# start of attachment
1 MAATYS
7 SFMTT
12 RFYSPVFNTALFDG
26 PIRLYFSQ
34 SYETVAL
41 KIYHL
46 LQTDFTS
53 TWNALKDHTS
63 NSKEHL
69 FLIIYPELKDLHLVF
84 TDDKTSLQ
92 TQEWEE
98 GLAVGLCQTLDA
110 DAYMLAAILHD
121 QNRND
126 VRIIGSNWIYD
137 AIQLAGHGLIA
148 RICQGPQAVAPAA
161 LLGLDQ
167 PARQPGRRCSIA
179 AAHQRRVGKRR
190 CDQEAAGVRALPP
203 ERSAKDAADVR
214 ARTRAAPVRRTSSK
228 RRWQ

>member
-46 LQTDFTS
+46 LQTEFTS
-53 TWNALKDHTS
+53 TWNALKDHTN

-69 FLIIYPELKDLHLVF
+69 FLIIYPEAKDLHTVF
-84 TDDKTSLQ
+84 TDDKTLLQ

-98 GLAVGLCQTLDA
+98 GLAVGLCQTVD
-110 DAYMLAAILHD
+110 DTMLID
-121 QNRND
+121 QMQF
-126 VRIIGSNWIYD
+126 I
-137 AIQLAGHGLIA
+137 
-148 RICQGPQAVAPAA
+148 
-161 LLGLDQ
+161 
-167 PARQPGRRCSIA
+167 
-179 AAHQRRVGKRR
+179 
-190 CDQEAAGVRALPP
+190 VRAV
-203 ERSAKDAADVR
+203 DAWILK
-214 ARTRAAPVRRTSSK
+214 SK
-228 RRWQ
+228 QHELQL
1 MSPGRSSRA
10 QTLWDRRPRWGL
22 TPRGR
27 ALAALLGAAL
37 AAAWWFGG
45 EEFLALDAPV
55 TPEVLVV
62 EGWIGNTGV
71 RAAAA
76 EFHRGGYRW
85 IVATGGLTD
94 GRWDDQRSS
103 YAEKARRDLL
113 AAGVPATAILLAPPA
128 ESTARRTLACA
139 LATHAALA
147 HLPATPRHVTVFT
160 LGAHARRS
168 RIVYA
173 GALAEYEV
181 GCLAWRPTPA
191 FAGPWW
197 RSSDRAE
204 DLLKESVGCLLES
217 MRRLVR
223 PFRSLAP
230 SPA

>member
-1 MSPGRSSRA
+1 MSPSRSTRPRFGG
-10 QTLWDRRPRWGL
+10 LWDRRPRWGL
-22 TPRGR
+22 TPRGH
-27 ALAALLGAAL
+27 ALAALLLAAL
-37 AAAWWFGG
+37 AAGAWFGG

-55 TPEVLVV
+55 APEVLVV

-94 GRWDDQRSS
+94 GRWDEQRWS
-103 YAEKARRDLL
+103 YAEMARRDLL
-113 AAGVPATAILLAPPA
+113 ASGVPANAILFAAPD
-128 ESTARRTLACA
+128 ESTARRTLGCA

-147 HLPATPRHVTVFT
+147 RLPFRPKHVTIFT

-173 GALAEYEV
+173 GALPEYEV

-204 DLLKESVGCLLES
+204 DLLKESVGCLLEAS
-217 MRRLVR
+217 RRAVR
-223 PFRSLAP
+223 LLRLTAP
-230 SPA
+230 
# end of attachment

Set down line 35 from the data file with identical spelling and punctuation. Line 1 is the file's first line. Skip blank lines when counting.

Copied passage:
-98 GLAVGLCQTLDA